The self-driving Lexus designed by Apple has just been involved in a crash in California. The autonomous vehicle collided near San Francisco, after being rear-ended by a 2016 Nissan Leaf which marked the first confirmation that Apple is testing such (autonomous) vehicles on the roads in California.
The Accident Took Place on the Lawrence Expressway in Slow Speeds
As Engadget first reported, the collision between Apple’s Lexus and the Nissan Leaf occured when the test vehicle was waiting for a safe gap to merge into the high traffic Lawrence Expressway. The Lexus was driving at less than 1 mph while merging, and the Nissan Leaf was moving at around 15 mph, as the report says.
Meanwhile, a report by Axios issued in August showed that human error is to blame for 92% of all the traffic accidents involving autonomous vehicles in California in recent years. The latest collision with Apple in it confirms this evidence – and proves that while AVs may be the future of transportation, the human error is the biggest hurdle to overcome.
Will this Accident Force Apple to Reveal More About its Autonomous Vehicles Strategy?
What’s interesting is the fact that Apple has not revealed much about its automotive plans over the past couple of years. However, it is clear that the tech giant applied for and received a permit to test the driverless vehicles last year. Currently, there are no insights about the development plans or Apple’s progress in this field.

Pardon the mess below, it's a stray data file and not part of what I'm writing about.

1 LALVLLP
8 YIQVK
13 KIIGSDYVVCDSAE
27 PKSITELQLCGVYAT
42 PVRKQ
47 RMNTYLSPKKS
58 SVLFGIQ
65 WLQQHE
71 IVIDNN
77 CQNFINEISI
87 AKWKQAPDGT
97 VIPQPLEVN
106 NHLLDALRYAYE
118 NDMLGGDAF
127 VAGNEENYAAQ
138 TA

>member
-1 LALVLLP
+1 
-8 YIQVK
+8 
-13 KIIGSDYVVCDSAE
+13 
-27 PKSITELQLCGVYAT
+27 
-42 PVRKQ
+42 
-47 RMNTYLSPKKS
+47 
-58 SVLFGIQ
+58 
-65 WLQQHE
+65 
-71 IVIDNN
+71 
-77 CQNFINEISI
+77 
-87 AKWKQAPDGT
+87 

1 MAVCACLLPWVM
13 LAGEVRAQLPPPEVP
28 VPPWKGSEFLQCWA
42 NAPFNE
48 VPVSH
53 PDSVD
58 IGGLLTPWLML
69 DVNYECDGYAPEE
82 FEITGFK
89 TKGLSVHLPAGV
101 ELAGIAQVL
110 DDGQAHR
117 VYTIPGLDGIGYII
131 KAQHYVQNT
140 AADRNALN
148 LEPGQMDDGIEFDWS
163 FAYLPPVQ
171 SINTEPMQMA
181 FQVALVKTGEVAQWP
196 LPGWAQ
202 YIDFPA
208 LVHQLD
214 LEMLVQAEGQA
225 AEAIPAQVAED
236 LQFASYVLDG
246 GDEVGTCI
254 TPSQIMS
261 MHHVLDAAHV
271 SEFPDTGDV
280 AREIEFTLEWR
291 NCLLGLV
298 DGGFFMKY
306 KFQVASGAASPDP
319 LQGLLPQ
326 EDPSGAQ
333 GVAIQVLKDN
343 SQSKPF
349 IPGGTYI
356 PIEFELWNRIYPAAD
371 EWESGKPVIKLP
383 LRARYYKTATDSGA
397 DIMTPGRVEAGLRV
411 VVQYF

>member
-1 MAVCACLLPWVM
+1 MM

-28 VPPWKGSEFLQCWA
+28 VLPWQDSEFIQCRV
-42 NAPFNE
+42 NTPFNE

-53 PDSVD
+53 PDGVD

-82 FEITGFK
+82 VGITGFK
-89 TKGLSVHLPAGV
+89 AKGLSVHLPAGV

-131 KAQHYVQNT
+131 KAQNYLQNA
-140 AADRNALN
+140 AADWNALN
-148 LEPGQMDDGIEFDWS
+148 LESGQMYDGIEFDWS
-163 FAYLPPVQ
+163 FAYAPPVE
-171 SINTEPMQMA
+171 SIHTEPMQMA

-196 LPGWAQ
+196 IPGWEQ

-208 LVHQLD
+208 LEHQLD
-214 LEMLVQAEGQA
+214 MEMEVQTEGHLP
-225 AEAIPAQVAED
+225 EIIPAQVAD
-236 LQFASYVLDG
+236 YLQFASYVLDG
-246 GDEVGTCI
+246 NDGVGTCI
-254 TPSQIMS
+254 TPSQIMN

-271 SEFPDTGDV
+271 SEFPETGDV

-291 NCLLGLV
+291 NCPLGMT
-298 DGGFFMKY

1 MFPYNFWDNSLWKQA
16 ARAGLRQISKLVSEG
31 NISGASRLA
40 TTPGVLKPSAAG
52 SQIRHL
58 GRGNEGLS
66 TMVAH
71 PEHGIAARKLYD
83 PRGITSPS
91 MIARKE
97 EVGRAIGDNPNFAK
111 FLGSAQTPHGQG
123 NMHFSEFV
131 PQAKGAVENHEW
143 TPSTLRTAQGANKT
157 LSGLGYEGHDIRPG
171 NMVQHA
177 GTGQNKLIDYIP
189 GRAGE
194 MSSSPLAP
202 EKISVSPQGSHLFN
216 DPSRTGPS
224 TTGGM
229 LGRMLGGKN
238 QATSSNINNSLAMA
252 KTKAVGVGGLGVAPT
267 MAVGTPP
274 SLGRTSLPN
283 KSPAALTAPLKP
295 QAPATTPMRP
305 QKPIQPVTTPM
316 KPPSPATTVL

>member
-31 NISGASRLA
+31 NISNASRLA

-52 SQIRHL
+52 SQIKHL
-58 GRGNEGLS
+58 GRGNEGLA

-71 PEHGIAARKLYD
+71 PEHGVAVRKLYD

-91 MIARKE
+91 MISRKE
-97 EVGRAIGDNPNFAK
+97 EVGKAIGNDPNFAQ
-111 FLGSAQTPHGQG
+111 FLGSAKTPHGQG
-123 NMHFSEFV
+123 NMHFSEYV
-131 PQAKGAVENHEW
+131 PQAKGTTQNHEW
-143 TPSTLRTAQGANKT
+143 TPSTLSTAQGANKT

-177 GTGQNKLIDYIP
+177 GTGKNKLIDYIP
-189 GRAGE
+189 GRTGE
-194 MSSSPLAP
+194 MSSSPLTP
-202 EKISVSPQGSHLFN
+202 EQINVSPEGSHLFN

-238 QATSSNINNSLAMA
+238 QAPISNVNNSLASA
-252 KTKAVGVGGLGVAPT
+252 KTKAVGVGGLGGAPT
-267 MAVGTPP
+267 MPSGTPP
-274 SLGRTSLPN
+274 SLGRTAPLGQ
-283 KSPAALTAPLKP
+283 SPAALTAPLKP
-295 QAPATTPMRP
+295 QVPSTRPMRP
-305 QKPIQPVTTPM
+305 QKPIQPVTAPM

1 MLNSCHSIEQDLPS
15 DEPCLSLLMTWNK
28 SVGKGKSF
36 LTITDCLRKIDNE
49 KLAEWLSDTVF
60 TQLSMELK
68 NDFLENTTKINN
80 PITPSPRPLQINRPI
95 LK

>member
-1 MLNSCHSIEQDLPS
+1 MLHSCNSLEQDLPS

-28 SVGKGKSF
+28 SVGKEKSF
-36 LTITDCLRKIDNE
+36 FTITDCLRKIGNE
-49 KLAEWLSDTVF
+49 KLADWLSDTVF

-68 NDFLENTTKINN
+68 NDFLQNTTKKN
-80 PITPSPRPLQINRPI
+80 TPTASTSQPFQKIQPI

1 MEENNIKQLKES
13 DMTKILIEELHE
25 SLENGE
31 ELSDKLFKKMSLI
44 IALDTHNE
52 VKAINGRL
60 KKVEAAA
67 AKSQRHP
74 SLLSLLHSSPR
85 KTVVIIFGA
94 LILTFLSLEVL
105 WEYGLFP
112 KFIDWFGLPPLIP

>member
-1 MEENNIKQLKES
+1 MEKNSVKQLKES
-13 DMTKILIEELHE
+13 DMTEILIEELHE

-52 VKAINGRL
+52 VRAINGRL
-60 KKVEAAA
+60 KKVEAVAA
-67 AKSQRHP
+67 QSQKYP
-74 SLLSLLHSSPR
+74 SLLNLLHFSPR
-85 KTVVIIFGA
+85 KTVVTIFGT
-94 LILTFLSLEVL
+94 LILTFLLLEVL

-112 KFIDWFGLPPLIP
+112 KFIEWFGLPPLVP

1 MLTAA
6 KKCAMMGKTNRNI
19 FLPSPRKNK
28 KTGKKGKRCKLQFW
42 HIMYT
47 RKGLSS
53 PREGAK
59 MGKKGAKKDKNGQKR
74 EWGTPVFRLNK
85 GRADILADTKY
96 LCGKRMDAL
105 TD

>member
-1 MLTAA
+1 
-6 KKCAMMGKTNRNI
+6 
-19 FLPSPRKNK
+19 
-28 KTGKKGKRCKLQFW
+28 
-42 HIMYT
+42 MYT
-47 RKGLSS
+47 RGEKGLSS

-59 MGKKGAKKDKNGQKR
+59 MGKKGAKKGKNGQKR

As Fortune reported a couple of months ago, Apple’s crumbling ambitions to build a futuristic car have resulted in little more than a partnership with Volkswagen – and may first show as autonomous shuttles in the Apple campus. However, Apple used to want to build its own cars, and there are big teams that believe in this idea.
According to sources close to The Times, the manufacturer won’t end up building and selling an autonomous car. However, for now, it seems that Apple’s ambitions are hidden below the surface and waiting to see if its technology is falling behind the one of its rivals.
No Injuries and No Comments
So far, Apple has not offered any comments on the incident. The good thing is that there were no injuries. The company has remained quiet about its ambitions in the automotive space – and only introduced CarPlay as the stereo system that links to the vehicle – applied in most of the newer car models.
However, the CEO of Apple Tim Cook last year said that the company was developing “autonomous systems” which many saw as a benchmark for all AI projects. The actual testing on the roads began in April 2017 with three Lexus SUVs, expanding to 27 vehicles in January 2018, then 45 in March 2018 and 55 in May, according to the DMV.
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